What captivates me is the desperate honesty of the father who looks into the face of Jesus and admits he both has faith and lacks faith and then he asks for help. Now that’s a guy I can relate to.

Each time my return trip to Africa collapsed beneath me, I was left brokenhearted. I felt like a failure and a liar and it was hard not to lose hope of returning. So many times in the middle of the night, those words ‘failure’ and ‘liar’ looped in my head. In the middle of the night, with the sounds of the quiet house around me and my sleeping husband snoring next to me, I’d pray that father’s prayer. “Lord, I believe. Help my unbelief.”

And each time I prayed, the words of Isaiah came back to me. “You will hear a voice behind you saying, ‘This is the way; walk in it.’ I listened for that voice, listened with such desperation that my heart sometimes felt like it was going to pound out of my ears. Do you know that kind of desperation? I imagine you do. It’s the kind of desperation that comes when we are broken with such acuteness that praying six words and then being quiet enough to listen is all the faith we can muster.

I needed to be broken this year. I needed to learn to wait, to wait and cling fiercely to the promise of hope. I needed to learn to have faith that there is so much more happening than I can see. I needed a year to learn to listen for the voice behind me guiding my steps.

I listened and it was how I knew that I was supposed to begin getting my classroom ready for the next school year in June instead of waiting until August like I usually do. It was how I knew that I was supposed to book an appointment with the travel nurse and get the one last shot I needed for my trip, even though I didn’t actually have a departure date.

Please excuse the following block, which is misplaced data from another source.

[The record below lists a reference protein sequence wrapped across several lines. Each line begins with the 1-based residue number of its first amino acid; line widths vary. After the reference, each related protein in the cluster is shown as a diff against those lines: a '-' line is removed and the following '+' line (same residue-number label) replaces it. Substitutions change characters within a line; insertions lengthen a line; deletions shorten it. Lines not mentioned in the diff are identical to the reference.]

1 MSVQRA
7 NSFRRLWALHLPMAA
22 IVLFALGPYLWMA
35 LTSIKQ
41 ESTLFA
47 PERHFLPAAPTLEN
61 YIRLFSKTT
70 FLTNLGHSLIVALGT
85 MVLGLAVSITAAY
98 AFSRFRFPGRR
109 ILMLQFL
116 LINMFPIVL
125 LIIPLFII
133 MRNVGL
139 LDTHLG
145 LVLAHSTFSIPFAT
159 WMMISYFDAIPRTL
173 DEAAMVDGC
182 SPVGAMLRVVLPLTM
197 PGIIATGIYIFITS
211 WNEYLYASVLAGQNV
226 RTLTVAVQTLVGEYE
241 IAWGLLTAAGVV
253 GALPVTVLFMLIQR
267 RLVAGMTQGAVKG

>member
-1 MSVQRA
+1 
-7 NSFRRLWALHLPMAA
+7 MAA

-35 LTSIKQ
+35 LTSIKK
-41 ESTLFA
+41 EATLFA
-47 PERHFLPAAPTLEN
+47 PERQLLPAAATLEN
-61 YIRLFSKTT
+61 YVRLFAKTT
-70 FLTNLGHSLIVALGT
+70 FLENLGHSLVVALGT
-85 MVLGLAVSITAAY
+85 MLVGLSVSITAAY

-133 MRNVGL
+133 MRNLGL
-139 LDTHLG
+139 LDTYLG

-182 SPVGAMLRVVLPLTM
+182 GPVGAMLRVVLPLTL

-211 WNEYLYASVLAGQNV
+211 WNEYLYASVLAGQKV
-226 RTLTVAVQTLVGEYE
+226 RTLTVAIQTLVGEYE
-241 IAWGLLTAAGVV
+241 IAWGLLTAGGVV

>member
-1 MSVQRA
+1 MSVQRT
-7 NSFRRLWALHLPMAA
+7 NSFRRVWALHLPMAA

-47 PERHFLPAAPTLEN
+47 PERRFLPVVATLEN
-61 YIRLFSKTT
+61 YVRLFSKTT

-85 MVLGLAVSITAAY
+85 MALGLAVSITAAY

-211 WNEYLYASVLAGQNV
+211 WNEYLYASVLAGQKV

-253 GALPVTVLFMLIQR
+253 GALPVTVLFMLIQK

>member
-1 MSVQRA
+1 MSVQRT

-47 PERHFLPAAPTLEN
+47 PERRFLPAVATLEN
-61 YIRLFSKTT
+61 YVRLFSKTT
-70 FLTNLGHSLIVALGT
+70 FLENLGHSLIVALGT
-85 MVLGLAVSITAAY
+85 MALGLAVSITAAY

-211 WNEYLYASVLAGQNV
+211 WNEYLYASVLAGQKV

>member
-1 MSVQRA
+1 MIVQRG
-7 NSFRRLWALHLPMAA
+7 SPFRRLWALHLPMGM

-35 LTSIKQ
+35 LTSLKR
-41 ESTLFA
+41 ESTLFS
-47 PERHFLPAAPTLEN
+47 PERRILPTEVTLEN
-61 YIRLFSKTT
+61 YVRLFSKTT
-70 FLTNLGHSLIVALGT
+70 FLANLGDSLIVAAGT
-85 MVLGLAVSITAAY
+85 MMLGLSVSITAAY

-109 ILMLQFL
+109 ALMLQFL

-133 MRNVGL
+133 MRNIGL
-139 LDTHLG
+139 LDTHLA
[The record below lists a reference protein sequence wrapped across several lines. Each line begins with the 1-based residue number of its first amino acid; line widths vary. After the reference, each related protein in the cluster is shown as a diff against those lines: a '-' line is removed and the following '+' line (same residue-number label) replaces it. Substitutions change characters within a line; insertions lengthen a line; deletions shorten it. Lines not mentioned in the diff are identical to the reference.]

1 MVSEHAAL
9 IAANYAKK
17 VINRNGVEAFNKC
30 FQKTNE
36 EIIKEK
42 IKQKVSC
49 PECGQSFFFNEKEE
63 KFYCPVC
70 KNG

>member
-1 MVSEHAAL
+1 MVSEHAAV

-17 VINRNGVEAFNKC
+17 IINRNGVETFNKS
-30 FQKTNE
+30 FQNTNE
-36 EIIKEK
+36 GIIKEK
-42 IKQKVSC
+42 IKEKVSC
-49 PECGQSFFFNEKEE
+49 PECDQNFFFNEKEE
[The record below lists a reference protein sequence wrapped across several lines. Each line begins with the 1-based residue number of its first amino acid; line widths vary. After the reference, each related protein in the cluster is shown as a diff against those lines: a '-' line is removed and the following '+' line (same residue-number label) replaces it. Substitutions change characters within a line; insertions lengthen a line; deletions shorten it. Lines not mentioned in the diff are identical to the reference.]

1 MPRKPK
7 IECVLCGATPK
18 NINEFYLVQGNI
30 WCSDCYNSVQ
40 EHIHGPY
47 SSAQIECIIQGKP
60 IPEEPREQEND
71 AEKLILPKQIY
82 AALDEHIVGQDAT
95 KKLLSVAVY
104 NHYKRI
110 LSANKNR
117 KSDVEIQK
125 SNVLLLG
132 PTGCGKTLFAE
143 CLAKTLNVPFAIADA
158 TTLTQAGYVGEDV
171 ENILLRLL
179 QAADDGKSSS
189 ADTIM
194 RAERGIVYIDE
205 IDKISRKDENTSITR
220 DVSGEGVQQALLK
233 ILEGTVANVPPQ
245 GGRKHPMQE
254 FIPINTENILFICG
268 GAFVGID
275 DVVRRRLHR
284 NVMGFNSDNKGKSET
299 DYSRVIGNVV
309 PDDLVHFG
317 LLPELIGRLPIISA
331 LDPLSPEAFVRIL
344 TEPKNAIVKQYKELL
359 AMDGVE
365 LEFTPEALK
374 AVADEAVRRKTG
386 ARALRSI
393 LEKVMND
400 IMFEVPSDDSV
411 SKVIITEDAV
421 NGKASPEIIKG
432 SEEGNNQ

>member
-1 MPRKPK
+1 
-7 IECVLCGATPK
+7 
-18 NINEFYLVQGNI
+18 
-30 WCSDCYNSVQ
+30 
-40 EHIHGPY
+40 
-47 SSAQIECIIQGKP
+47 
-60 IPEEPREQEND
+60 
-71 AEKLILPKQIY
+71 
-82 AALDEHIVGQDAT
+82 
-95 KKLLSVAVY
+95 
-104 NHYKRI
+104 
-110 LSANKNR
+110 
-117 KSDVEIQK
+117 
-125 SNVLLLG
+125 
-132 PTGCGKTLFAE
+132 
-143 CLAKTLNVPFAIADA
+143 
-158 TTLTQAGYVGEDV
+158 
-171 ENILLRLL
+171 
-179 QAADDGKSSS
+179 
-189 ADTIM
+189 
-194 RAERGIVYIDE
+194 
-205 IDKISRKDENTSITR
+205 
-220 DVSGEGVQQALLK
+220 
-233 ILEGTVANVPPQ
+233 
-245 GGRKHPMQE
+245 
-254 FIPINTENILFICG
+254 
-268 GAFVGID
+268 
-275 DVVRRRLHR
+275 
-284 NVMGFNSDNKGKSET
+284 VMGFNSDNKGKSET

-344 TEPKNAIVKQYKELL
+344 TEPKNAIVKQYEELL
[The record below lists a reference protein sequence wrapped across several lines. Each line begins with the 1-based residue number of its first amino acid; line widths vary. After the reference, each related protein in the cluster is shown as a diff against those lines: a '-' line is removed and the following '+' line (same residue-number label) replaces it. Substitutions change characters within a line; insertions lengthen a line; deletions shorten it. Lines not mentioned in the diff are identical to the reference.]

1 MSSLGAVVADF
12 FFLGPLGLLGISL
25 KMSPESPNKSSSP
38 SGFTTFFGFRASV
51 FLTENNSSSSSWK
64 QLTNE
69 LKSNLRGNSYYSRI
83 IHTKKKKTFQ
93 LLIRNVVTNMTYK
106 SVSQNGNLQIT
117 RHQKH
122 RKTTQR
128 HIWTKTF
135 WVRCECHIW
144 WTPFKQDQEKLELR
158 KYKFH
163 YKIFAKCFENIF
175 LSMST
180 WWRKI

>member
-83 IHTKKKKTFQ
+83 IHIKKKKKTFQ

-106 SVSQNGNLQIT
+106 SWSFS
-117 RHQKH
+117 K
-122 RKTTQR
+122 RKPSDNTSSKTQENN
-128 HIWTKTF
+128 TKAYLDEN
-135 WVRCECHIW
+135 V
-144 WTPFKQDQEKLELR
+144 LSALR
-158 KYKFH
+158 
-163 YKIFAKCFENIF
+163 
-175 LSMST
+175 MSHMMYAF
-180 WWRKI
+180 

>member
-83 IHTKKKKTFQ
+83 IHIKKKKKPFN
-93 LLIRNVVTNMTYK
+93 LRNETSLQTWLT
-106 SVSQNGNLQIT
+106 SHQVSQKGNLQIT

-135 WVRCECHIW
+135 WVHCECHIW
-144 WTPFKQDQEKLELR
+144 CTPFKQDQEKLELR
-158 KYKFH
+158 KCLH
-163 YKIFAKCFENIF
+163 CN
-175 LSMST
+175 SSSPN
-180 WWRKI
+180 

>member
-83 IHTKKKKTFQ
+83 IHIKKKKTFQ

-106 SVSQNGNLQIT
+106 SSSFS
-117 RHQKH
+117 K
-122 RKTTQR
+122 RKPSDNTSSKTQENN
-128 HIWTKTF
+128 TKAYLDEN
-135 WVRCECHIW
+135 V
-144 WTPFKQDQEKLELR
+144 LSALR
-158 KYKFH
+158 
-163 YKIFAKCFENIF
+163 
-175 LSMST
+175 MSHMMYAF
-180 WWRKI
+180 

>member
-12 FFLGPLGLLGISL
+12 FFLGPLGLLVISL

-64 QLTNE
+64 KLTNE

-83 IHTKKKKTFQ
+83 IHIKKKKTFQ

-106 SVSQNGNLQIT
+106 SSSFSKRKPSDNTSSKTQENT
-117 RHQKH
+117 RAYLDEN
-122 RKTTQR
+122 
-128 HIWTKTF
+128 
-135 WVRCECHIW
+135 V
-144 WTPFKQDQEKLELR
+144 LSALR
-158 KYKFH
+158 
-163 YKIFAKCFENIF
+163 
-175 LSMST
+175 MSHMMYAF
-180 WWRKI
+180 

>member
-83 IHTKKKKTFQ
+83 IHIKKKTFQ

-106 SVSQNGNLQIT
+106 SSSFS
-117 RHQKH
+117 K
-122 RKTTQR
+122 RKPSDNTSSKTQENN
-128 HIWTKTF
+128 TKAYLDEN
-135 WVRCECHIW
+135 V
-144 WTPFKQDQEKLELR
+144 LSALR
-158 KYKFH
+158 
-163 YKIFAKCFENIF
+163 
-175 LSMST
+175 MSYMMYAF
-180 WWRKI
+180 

Last Wednesday my waiting came to an end when plans to return to Uganda came to fruition. Last Thursday I had my appointment with the travel nurse and booked my plane ticket. Last Friday I gave my sons the exact date I’d be returning. I leave in a little under two weeks and am counting down the days until I get to hug my beautiful sons.

This is one of my sons, Geoffrey, and I last summer.
With my son, Geoffrey, last summer.

These seasons of waiting, these times of fervent yearning for things that are yet to come, are sometimes called dry seasons. They are desert times when my spirit feels parched through to my very bones.

Here we have four seasons; winter, spring, summer and fall. Did you know that in Uganda there are only two seasons? There is the dry season and there is the wet season. The dry season ends in June, giving way to the beginning of the wet season in July.

After a year of walking through my own dry season, it is only fitting that my return to Uganda, my return to my sons, coincides with the start of the wet season when the rain in Uganda falls heavy and hard onto the parched earth.

Today I prayed a different prayer. I’m sure there will be many times in my life to come when I again pray, “Lord, I believe. Help my unbelief.” But today I was able to honestly pray three beautiful words, words that have been a long time coming, words that have never rung more true for me.

“Lord, I believe.”